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Almost half a million Caribbean tourism workers face the prospect of decent work deficits in the form of job losses, reductions in working hours, and loss of incomes,

(International Labour Organisation)

Almost half a million Caribbean tourism workers face the prospect of decent work deficits in the form of job losses, reductions in working hours, and loss of incomes, while the worsening of working conditions and the move to informal employment appear as a concrete possibility. A new International Labour Organization (ILO) publication describes this significant and far-reaching reduction in the Caribbean tourism industry workforce due to COVID-19.  It also advises that recovery from the adverse impact on sector jobs could be prolonged by a reversal in economic growth, and calls for a human-centered approach to resilient and sustainable solutions.  

Titled Tourism sector in the English- and Dutch-speaking Caribbean: An overview and the impact of COVID-19 on growth and employment, the report includes ILO guidance and data, as well as  research conducted around the region to demonstrate the severity of the crisis on the sector’s labour market.  On average, the tourism industry directly contributes up to about 33 per cent of the region’s Gross Domestic Product (GDP) and over 52 per cent of export receipts. With approximately 30 million annual entries per year (the majority of which are cruise passengers, or from the USA), the industry provides direct employment to 413,000 workers in the Caribbean.  This figure represents, on average, 18.1 per cent of total employment. If indirect and induced employment is considered, such figures could rise to 43.1 per cent.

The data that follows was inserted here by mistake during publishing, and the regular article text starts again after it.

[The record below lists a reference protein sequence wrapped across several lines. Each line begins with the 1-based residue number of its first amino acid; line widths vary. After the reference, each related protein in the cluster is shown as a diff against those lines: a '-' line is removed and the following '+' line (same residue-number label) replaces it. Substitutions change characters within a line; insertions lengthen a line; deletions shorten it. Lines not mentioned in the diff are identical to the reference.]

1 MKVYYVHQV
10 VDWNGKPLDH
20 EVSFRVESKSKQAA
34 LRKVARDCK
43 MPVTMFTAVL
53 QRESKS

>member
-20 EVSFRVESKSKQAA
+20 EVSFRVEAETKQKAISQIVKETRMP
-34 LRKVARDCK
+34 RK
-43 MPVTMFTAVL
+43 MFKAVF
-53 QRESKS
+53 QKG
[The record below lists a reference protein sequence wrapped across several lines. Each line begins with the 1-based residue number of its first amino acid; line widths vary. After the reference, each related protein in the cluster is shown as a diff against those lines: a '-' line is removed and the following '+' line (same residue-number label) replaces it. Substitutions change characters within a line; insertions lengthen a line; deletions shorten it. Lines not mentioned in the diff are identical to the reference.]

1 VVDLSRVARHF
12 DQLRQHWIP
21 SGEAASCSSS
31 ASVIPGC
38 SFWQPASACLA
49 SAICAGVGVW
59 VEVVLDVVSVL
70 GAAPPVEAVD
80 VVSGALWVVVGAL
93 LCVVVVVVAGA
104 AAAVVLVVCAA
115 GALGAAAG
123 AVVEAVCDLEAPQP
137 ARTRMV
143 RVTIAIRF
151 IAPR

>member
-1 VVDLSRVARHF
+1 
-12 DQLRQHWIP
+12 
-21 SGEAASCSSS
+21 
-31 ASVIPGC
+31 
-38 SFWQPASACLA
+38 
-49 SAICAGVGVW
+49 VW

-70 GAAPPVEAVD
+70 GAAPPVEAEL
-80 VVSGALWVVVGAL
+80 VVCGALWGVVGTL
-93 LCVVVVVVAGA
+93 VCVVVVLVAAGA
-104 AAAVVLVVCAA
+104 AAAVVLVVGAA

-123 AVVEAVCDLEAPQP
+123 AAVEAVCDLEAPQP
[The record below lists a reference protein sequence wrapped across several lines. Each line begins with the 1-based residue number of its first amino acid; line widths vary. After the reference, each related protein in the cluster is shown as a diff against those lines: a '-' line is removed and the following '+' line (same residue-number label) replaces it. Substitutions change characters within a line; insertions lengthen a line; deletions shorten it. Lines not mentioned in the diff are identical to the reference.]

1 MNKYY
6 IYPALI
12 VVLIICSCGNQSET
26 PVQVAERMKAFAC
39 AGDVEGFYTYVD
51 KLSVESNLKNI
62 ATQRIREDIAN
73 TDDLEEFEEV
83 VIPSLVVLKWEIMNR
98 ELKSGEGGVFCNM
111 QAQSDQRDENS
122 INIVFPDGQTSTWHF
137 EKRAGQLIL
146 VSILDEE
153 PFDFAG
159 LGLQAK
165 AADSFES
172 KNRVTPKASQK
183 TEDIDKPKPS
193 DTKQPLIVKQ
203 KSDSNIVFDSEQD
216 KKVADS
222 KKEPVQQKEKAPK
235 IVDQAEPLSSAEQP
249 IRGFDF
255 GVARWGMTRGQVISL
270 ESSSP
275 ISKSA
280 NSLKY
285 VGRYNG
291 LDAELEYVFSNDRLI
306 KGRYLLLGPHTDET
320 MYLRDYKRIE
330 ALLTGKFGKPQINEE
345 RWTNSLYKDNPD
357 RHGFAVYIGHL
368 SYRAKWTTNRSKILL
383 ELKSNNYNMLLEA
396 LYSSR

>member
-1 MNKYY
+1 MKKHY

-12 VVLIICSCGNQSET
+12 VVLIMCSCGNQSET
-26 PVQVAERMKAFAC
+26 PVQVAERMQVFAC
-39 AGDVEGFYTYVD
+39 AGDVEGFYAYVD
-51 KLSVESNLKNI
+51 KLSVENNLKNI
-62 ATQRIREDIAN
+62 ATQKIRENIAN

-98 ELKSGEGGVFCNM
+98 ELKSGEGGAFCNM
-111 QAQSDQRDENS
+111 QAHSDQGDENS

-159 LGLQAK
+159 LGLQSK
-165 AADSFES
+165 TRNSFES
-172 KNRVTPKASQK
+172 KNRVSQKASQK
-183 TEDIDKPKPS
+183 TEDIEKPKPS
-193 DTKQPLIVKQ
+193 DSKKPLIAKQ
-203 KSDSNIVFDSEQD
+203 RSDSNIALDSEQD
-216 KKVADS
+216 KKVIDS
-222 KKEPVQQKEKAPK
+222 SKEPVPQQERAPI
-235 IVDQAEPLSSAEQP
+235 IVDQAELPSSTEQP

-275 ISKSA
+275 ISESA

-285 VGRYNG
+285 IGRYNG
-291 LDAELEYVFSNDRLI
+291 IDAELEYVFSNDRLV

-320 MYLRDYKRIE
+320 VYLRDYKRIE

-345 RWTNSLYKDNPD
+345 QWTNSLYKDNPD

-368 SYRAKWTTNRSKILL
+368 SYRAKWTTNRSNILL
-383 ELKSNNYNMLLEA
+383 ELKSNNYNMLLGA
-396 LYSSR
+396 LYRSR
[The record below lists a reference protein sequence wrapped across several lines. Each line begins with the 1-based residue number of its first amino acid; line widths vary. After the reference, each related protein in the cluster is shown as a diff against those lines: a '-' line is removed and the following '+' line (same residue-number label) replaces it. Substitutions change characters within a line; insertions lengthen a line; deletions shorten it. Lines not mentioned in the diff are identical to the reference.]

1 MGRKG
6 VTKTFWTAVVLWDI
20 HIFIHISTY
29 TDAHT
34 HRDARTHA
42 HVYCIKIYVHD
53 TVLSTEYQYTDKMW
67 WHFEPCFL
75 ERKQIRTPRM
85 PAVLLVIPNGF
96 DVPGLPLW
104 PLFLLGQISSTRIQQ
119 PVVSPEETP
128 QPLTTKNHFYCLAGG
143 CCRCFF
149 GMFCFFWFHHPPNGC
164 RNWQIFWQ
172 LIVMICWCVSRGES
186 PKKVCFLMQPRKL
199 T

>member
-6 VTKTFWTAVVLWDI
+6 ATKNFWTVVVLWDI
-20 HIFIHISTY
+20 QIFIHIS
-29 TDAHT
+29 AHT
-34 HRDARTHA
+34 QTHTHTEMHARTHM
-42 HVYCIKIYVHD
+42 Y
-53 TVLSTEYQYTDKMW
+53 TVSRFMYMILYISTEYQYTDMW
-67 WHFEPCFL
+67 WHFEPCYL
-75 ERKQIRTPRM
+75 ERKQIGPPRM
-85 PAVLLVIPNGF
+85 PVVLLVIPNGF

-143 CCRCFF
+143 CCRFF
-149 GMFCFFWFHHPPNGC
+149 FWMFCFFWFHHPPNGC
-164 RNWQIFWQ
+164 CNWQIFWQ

“While Caribbean labour force data is not yet available to determine exactly how tourism workers have been affected by the crisis thus far, studies conducted by regional organisations and preliminary national administrative data, however, have begun to paint a picture of what is happening,” explains Lars Johansen, Director (a.i.), ILO Decent Work Team and Office for the Caribbean.  For example, reduced sample surveys indicate that 71 per cent of hotels had laid off staff by April 2020 to address the revenue shortfall caused by the crisis; some 66 per cent had also reduced the work-week or hours worked; and 53 per cent had cut salaries.

National-level data from Jamaica indicates that during the (relative) peak of the crisis, layoffs reached approximately 75 per cent of the total tourism workforce with the remaining 25 per cent working only two or three days a week at a reduced rate of compensation. In Belize, 30 per cent of the total beneficiaries of stimulus relief belonged to the tourism sector. These affected workers include tour guides, wait staff, kitchen staff, those in guest/customer services, housekeeping, and maintenance and upkeep.

Workers who are directly employed by businesses that rely on cruise tourism are likely to be most affected because of the delayed reopening of that part of the sector.